If you are one of the millions of March Madness viewers, you’ve seen the coaches on the sidelines – suit coats and ties flapping, shouting their heads off, sweating and clapping. You might have thought, wow, that job looks stressful! It’s easy to forget that what we see broadcast is the tiniest little part of coaching. It comes after countless hours of working with the players. It’s when the coaches have to let go and see if all their work paid off.
If you’re a manager, you get this. Sure, people are probably not placing bets on how well you and your team are going to do (I hope!), but the pressure is there just the same. You may feel like doing some clapping, flapping, sweating, and shouting yourself. And when you step back and let your staff perform, you might feel like you’re in the spotlight, too. And yes, that can be stressful! Remember, like those NCAA head coaches, you are not alone. They have a cadre of coaching staff, and you have The Omnia Group!
Coaching is more than training. A person who has been trained to play basketball knows the rules of the game and some of the skills, but they are probably not ready to jump into a Division 1 game. They need to know how to perform individually, how to work with their teammates, how to perform against certain teams, and how to adjust based on changing circumstances in the game. A great coach will prepare them for that, taking a different approach with each player, with the understanding that personalities and skill sets are not all equal.
To know how best to coach your performers, you must know who they are – their strengths and weaknesses and their preferences. A behavioral assessment, like the Omnia Assessment, is an excellent tool to help you understand an employee’s coaching needs. When you know, for example, a person’s communication style, you can adapt the way you approach them. Someone outgoing and expressive likes to brainstorm, talk problems through, and learn in a socially interactive way. Someone more reserved likes to explore information on their own first and learn as much as they can via playbooks or online training before trying to put things into practice. Are they ready to dive right in, or do they want to approach a skill more cautiously? Do they need unexpected variety in their coaching, or do they learn best when they know exactly what to expect? Knowing all these things can keep you from wasting valuable energy on a method that isn’t quite doing the job.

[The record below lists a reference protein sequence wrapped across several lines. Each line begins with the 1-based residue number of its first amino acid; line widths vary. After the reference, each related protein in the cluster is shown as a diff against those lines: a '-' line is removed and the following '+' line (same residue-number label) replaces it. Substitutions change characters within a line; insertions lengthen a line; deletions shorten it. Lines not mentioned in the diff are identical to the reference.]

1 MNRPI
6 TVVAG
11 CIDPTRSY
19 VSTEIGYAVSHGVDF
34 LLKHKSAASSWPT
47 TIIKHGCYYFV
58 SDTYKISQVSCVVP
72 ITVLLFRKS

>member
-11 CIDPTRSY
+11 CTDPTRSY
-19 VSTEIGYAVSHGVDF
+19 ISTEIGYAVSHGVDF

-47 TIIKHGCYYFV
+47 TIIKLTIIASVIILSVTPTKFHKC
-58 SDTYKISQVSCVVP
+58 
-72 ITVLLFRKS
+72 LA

Even the most solitary of jobs involves some interplay with other members of the company. When coaching, you need to consider how well the team members work together. Do one person’s strengths complement another’s? Is one inclined to take on too much and another inclined to take on too little? If so, adjustments will be needed to ensure the work is equitable, everyone is pulling their weight, and mistakes aren’t being made because someone is overextended.
A good coach understands that different levels of preparation are needed depending on the situation. If the workload changes dramatically depending on the season or the date, you need to prepare your team to pace themselves and manage their efforts accordingly. If some work requires assertiveness or more readiness to smooth things over, you need to prepare your employee to identify that and respond.
At Omnia, we’re all about coaching. We have tools specifically designed to give you, the manager/employer, insight into how to coach your people to perform at the top of their games.
Have more questions or want to dig deeper? Reach out to your Customer Success Manager. They are always ready to stand on the sidelines, shouting and clapping, with you!